A Northern-Elitist-Snob Rant and Indian-spiced Tofu Scramble

Today’s run:¬† a mundane 3-miles, final movement of Mahler 7. Eh.

It’s been sort of a rough week. My job as it now exists is on shaky grounds, simply because we are losing one of the gov’t contracts that I work on. My firm is keeping me on but I am worried that there will not be enough work for me to do. This might end up being a blessing in disguise, as I have been wanting to move to 100% criminal defense work for a while now, and I have also been looking for a job closer to home (I drive a really, really long way to get to work. I have a very fuel efficient car, and my firm is very flexible with me, so it’s not all bad, but it’s still a really, really long drive). I’ve put in a few calls to some firms closer to home who might be looking for a part-time defense attorney. We’ll see what happens.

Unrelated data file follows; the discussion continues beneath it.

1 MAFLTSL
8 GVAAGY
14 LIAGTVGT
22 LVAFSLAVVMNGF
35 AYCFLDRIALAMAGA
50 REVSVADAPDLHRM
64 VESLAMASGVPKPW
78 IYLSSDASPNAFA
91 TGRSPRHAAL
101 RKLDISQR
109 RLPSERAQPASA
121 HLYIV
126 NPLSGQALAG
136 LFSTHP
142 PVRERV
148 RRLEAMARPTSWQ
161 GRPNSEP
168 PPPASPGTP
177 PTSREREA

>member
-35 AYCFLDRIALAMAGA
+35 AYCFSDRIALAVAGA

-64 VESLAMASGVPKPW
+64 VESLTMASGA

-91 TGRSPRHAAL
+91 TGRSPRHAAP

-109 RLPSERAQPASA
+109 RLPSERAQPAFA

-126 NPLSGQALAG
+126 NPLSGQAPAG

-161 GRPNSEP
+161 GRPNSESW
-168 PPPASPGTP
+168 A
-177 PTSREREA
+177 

Then, there’s the whole general-discontent-with-life funk that visits me every few months. Although I try really hard not to actively complain about living in the south, and try to make the most of it, I really would rather be back up north. Day to day, my life is pretty okay here. However, I just don’t want to live here long-term. I think it’s really more of a rural-urban thing than a north-south thing; I might feel less downtrodden and discouraged if I lived in¬†a southern city as opposed to the country. Regardless, it seems that we are here for at least the time being. We have been trying to move back up north, but it’s not something we can do without jobs, and jobs are pretty darn hard to come by these days.